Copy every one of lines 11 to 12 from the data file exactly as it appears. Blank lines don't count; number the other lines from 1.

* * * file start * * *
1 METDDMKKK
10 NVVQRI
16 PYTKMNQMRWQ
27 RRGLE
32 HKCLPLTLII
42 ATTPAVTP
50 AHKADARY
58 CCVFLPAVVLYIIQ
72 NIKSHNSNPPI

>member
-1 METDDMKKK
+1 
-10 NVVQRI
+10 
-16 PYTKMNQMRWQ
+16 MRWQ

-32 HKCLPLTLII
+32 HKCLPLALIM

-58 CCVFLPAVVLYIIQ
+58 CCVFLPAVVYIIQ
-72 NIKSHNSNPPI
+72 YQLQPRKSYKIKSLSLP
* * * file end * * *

-1 METDDMKKK
+1 